As a cancer patient and blogger, words are something I obsess about. A couple of weeks ago, in the midst of last-minute holiday preparations, I got a call asking if I'd be interested in going on BBC Breakfast to give a patient's perspective on the language used around cancer. Never mind that I hate public speaking and had less than 24 hours to prepare, this is a subject that really interests me so I accepted the challenge.
The discussion got off to a bad start when I was mistakenly introduced as someone with ‘terminal’ cancer. This was a simple misunderstanding. However, it highlights the importance of using appropriate language with cancer patients. The word terminal only applies when patients have run out of treatment options and are reaching the end of life. I have secondary not terminal disease.
The discussion I took part in refers to recently published research that highlights that the use of military metaphors (like bravery, fighting and battling) can be damaging to patients with terminal cancer. Although research in this area is long overdue, the findings won't come as a surprise to those living with the disease.
Mind your language
I first became aware of the peculiar language around cancer after my primary breast cancer diagnosis in 2012. My curiosity was tweaked by the well-intentioned messages of support I received from friends and family.
Suddenly everyone had an opinion on how I should tackle the disease. I should eat less cheese; eat more broccoli; juice 13 times a day; eliminate stress; restore my pH balance; and deal with those unresolved emotional issues undoubtedly (I was told) the root of my disease. But more than anything I should fight, I should battle and wage war on those renegade cells intent on killing me.
The message was clear: I had a battle ahead, but if I adopted the right attitude, my bravery and courage (and let's not forget positive thinking, the most powerful weapon of all) would be rewarded with the ultimate victory survival.
To begin with I played by the rules. When my target was a tangible one I found the language of battle empowering. As I quaffed my daily juice I imagined the cancer cells running for cover: ‘Quick, run, she's drafted in the broccoli!’ I pounded the pavements and began a daily yoga practice. Every stride and stretch brought me another step closer to victory.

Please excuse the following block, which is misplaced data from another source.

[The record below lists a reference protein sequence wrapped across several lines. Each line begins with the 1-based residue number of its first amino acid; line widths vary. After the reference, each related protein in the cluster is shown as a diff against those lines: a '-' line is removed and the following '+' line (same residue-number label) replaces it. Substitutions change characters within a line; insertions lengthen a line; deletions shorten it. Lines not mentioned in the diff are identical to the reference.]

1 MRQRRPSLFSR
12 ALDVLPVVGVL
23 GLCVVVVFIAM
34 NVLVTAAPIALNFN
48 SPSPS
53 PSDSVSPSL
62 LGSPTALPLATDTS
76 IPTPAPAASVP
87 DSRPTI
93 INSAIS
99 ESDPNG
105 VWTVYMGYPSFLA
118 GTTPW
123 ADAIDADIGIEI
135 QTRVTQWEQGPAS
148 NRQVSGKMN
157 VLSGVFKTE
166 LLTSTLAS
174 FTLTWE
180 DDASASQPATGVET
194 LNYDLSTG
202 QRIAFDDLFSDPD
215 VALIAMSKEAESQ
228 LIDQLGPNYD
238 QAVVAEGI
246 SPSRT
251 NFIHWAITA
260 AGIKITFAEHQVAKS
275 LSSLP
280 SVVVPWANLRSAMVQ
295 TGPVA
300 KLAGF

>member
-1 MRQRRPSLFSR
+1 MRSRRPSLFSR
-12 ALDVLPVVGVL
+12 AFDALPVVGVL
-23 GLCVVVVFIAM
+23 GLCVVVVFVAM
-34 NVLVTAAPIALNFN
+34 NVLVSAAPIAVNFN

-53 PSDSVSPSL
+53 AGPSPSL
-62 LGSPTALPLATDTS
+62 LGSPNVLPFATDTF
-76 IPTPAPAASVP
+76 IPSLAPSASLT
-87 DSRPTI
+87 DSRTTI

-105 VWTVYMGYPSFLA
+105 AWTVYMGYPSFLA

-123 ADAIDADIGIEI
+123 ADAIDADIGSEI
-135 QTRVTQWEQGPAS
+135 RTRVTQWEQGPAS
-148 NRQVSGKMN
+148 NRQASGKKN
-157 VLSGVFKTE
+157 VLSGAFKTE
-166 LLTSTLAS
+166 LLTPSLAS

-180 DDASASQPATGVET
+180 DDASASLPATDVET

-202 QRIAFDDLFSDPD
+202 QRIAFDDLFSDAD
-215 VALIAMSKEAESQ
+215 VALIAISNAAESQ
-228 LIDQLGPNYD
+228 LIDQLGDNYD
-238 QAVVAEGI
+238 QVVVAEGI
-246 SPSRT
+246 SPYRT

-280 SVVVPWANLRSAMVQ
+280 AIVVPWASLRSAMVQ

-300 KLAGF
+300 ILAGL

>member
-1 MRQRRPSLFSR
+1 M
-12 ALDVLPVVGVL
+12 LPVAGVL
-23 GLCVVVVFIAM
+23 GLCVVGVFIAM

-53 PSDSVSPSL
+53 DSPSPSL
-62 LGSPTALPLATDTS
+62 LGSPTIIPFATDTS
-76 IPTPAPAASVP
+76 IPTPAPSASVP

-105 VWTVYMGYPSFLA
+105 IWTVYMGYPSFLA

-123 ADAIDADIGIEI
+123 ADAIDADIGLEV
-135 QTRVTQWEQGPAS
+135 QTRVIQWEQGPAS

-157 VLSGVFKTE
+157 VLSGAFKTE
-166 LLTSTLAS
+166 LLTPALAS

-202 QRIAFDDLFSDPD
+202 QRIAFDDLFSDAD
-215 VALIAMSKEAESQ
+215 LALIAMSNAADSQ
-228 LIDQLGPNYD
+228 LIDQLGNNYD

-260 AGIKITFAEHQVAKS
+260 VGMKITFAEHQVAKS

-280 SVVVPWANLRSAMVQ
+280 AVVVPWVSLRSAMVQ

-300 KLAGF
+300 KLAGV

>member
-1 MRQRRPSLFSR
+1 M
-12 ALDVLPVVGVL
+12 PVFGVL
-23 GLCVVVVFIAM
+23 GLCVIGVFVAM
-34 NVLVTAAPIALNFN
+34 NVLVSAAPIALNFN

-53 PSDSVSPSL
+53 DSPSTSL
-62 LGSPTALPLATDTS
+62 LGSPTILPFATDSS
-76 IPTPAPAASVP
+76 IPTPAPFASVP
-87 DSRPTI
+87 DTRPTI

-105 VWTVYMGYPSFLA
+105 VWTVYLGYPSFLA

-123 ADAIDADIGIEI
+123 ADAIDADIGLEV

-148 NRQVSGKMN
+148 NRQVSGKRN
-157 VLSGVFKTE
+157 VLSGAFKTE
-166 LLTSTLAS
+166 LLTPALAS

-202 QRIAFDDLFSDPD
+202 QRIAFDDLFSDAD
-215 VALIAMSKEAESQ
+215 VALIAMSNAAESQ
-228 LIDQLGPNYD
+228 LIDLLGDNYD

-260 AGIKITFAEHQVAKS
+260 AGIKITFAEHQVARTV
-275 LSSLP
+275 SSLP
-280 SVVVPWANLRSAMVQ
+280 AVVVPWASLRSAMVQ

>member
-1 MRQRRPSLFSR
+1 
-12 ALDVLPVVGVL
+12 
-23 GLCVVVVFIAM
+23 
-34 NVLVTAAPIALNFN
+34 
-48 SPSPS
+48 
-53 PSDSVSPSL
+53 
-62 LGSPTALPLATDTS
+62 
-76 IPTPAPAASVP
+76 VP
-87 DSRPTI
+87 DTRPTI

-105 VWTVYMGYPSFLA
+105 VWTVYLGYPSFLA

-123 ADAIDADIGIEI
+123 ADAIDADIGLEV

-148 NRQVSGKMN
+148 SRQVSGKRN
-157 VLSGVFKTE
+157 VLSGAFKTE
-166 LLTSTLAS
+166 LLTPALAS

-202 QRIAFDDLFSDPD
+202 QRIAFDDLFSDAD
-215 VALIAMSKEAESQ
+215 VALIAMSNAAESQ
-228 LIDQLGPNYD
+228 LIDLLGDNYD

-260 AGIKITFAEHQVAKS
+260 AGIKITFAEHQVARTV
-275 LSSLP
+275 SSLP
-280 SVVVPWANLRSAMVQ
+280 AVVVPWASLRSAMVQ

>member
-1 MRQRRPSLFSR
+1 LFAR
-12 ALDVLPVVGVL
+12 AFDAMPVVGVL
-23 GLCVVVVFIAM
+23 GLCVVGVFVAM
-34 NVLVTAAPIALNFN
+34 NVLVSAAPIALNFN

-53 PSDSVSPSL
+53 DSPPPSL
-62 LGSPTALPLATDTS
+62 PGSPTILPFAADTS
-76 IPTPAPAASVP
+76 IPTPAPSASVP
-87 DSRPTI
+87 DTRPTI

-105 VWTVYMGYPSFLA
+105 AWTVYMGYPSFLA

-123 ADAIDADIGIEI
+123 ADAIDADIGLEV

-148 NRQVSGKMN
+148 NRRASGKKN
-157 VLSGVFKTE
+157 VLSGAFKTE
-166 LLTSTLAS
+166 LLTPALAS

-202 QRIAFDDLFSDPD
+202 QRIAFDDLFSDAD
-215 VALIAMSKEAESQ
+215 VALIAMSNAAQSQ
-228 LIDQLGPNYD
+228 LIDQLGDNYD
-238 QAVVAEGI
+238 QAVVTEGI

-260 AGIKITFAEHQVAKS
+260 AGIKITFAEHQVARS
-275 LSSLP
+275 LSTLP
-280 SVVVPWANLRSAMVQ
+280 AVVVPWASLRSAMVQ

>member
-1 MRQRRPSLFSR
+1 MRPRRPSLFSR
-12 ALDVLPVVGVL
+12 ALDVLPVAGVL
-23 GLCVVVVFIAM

I developed an inner warrior as suggested by one of the numerous 'beat cancer' books I read. Mine was Ellen Ripley, the shaven-headed heroine from the Alien films. I envisaged her blasting the cancer cells into submission. I thought I'd found the perfect ally until my brother pointed out that the aliens in the film have a tendency to erupt from victim's chests. This parallel was a little too close for comfort.
I ditched the inner warrior and as someone now facing a lifelong ‘battle’, the language of war no longer sits comfortably with me.
When you're a cancer patient you get used to people commending you on your bravery and courage. But I've always felt awkward about wearing these badges of honour.
Bravery implies strength and fearlessness, but labelling people in this way puts added pressure on them to be good and uncomplaining patients. In the ‘battlefield’ of cancer, fear, anger and depression (normal reactions to a cancer diagnosis) are viewed as weak and negative traits, perhaps even cowardly. You've got to ‘be strong’ and you ‘have to fight this’.
I consider myself both strong and resilient, but when you're living from scan to scan you realise that mental strength has no effect on the result. It can be quite demoralising continually being told you can fight this when actually the weapons are in the hands of the doctors treating you, and the researchers working on the next generation of cancer drugs.
This might sound like I've resigned myself to fate but I take a very active role in my treatment. I look after myself physically and mentally and I'm always aiming towards a cancer-free future. However, cancer is an unpredictable and pernicious disease. It takes more than attitude to fight it.
Losing the battle
Like many before me I believed that my fighting spirit and positive attitude played a part in me beating the disease. But my cancer returned not once but twice. I now face a battle that will never end. Is it my fault that the cancer came back? If I lose the battle is it because I didn't try hard enough?
The implication of guilt and failure is a common sentiment among those living with secondary and terminal disease. As if it's not bad enough living with a life-limiting illness, we live under the shadow that we may have failed in some way.
Perhaps if I hadn't eaten that cheese sandwich; if I'd juiced 13 times a day; if I felt more 'blessed' (cancer is a lesson don't you know?) and less stressed about having this horrific disease then it might not have come back. Perhaps I should have tried harder. I'll never know, but these are sticks I and other cancer patients beat themselves with.
A fighting spirit gives rise to hope and optimism and there’s definitely a place for these for patients at any stage of treatment. However military metaphors offer little protection for those on the front line, and we need to think of better ways of talking about cancer. It's a disease, not a war.
My attitude today is more one of hope and optimism than GI Jane. Some days I struggle. Some days I cope. I accept the treatments offered and manage the side effects to minimise the impact on my life. I live to the best of my ability with a disease for which there is no cure.
I am living with – not dying of – secondary cancer.
Vita bloggers' views are their own and do not necessarily represent those of Breast Cancer Care or Vita magazine.